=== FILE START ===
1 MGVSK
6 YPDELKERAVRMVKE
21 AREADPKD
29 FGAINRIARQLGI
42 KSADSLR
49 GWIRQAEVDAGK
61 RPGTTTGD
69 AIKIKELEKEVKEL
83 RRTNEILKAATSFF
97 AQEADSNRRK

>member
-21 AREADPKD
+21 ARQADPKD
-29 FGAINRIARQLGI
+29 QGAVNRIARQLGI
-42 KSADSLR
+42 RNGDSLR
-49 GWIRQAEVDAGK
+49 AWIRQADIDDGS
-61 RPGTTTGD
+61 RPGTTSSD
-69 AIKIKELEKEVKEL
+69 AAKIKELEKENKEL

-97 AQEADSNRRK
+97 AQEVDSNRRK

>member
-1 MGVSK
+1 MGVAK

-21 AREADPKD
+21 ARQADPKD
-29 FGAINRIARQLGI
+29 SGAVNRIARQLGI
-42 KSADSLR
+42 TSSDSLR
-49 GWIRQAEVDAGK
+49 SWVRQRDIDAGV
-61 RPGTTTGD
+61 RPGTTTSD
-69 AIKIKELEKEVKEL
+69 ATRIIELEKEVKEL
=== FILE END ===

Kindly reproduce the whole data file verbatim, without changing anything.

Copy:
1 MGVSK
6 YPDELKERAVRMVKE
21 AREADPKD
29 FGAINRIARQLGI
42 KSADSLR
49 GWIRQAEVDAGK
61 RPGTTTGD
69 AIKIKELEKEVKEL
83 RRTNEILKAATSFF
97 AQEADSNRRK

>member
-21 AREADPKD
+21 ARQADPKD
-29 FGAINRIARQLGI
+29 QGAVNRIARQLGI
-42 KSADSLR
+42 RNGDSLR
-49 GWIRQAEVDAGK
+49 AWIRQADIDDGS
-61 RPGTTTGD
+61 RPGTTSSD
-69 AIKIKELEKEVKEL
+69 AAKIKELEKENKEL

-97 AQEADSNRRK
+97 AQEVDSNRRK

>member
-1 MGVSK
+1 MGVAK

-21 AREADPKD
+21 ARQADPKD
-29 FGAINRIARQLGI
+29 SGAVNRIARQLGI
-42 KSADSLR
+42 TSSDSLR
-49 GWIRQAEVDAGK
+49 SWVRQRDIDAGV
-61 RPGTTTGD
+61 RPGTTTSD
-69 AIKIKELEKEVKEL
+69 ATRIIELEKEVKEL